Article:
The Atlantic Works Building at 80 Border Street in East Boston is visible on maps as early as 1892, as part of a large parcel owned by the Atlantic Works Company. It appears to have been part of the shipbuilding industry in East Boston.

In the late 1990s, the building was privately owned and being used primarily for storage space. I don’t know when artists started moving in. Many say that Fran Rowan was the first, but she’s no longer with us and can’t be asked. As previous tenants moved out and other artists in the area heard there was affordable space available, they moved in. As they built out their own work spaces, the building became a warren of studios, nooks and crannies, plus a few curtained off piles of other renters’ belongings.

The first East Boston Open Studios was held in 2001. By then, 80 Border Street consisted primarily of artists’ studios. When a large room at the end of the top floor became available in late 2002, a number of artists in the building decided to pool their resources and rent it as a group, using the space both for exhibits and whatever creative endeavors seemed appropriate. This was the birth of Atlantic Works – A Collaborative Space for Art and Ideas. The inaugural exhibit was held in February of 2003.


Atlantic Works quickly evolved into a co-op gallery with monthly exhibits and a rotating board of directors, now called the steering committee. The membership has also changed over the years, though several of the original 22 people who were in the inaugural show are still active members today. There are some of us who have dropped out for a while and then returned, welcomed with open arms. We are an all-volunteer organization, with no paid staff. We survive on members’ dues and an annual grant from The East Boston Foundation, plus a small commission from occasional sales. All of the labor involved in keeping the Gallery going is performed by Gallery members.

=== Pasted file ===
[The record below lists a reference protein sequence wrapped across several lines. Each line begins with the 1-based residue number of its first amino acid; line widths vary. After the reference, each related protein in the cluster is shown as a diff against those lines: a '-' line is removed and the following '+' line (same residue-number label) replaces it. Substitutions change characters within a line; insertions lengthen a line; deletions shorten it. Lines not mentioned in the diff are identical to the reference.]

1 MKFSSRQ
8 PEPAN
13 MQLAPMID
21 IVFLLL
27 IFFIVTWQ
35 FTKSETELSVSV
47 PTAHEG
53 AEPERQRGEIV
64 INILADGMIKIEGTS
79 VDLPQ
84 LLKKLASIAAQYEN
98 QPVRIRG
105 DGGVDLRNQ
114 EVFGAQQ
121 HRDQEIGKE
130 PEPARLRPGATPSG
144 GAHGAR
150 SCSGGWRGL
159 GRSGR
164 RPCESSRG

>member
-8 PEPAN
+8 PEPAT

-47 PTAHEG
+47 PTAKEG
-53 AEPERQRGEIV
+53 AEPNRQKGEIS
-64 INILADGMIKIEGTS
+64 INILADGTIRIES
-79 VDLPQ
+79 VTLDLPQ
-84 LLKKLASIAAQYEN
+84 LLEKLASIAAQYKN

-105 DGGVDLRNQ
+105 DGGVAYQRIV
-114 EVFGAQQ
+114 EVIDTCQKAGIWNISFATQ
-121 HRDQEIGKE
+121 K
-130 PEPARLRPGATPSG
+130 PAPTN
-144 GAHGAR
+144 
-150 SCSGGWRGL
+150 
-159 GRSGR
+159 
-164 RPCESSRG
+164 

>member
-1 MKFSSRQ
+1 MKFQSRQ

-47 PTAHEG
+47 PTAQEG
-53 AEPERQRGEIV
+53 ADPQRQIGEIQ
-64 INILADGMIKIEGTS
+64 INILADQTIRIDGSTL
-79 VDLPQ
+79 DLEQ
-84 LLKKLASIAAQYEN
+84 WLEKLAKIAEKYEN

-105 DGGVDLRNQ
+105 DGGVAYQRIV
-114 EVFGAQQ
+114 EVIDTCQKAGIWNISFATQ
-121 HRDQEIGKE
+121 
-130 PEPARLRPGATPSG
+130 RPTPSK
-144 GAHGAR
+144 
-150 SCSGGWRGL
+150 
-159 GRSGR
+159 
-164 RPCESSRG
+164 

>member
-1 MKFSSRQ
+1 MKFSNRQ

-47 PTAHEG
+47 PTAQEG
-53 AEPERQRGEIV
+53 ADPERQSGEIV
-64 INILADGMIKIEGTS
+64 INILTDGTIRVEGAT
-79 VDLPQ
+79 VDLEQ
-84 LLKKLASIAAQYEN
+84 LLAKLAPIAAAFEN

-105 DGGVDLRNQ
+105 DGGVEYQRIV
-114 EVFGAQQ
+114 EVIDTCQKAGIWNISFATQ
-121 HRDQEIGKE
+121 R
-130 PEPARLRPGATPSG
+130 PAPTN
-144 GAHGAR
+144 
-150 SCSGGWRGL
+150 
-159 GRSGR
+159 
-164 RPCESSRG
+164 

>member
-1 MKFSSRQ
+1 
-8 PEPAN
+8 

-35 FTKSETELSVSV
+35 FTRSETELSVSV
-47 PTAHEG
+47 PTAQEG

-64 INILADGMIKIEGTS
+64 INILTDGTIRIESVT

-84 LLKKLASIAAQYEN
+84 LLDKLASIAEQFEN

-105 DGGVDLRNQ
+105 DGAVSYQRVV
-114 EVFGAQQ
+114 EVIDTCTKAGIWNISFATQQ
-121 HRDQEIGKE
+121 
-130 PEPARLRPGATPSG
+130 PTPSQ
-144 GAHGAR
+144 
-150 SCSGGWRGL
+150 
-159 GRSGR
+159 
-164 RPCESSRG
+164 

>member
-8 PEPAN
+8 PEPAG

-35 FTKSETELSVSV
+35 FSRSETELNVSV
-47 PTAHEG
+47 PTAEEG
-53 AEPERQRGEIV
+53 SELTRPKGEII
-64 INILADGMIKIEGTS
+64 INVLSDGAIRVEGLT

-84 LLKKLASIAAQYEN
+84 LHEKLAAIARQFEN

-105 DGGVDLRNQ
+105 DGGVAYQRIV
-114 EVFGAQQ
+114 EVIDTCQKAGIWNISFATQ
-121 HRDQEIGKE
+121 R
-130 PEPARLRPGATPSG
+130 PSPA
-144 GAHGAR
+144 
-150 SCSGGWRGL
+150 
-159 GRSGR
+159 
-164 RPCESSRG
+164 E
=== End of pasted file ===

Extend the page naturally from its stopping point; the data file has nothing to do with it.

In 2005, the building was sold to the East Boston CDC, who were in the process of razing and redeveloping the old Maverick Housing Development into what is now known as Maverick Landing. They needed space to relocate their day care center, and agreed to maintain the rest of the building as artist studios. The building was closed for renovations in early 2006, and reopened in 2007. During the renovations, the gallery members kept in touch with each other, and held at least one show at the Gallery at Spencer Lofts, in Chelsea. After the building renovations were complete, the Gallery reopened in an expanded space that extended across the entire northwest end of the building’s top floor.


At this time, some of the Gallery members have studios in the building, but many do not. Likewise, there are many artists in the building (and elsewhere in East Boston) who are not Gallery members. Individual members may come and go, but the core idea of Atlantic Works as a space for nurturing and encouraging artists remains.